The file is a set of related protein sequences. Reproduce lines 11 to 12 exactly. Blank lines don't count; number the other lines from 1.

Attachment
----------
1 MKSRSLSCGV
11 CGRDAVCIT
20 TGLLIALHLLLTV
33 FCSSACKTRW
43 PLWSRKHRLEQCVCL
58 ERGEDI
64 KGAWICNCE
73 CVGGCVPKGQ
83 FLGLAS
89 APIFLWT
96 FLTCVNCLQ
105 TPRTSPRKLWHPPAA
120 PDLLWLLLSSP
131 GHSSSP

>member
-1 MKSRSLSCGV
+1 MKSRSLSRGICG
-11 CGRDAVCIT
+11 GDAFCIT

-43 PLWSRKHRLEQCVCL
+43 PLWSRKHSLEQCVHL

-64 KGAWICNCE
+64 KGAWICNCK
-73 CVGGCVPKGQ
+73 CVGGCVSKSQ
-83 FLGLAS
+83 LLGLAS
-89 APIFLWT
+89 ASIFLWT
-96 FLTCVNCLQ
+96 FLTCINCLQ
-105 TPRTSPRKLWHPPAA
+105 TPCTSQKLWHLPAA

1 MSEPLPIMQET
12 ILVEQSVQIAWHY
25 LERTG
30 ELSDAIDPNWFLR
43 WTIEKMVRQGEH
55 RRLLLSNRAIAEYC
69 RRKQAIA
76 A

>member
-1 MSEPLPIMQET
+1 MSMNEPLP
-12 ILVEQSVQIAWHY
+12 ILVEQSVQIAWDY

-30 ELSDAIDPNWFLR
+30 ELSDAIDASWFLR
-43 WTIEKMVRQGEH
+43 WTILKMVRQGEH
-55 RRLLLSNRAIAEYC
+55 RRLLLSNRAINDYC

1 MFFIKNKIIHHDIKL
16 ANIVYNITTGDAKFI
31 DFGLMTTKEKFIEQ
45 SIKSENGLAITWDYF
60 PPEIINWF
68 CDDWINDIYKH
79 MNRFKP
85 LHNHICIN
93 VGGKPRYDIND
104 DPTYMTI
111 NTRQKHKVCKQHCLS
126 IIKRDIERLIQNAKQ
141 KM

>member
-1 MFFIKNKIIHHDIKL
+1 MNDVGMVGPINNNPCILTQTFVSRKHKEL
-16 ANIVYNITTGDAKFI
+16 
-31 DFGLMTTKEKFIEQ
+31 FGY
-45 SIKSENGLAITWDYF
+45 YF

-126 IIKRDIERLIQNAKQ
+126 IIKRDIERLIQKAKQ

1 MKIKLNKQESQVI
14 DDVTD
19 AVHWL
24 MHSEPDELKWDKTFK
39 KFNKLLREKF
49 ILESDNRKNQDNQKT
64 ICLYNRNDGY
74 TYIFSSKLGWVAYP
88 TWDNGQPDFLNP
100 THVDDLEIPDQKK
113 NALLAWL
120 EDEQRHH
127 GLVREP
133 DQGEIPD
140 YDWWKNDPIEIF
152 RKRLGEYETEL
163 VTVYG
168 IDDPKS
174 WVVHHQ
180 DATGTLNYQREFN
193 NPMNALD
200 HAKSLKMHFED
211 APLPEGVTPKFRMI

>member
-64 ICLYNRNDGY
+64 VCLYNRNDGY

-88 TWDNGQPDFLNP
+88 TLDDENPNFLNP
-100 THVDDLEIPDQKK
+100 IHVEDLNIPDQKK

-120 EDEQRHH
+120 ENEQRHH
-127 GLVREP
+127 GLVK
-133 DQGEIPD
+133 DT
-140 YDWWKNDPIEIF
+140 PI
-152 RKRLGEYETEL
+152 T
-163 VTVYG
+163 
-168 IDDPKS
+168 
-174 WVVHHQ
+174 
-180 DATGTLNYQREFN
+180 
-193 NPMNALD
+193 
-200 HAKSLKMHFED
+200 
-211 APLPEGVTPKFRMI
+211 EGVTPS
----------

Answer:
96 FLTCVNCLQ
105 TPRTSPRKLWHPPAA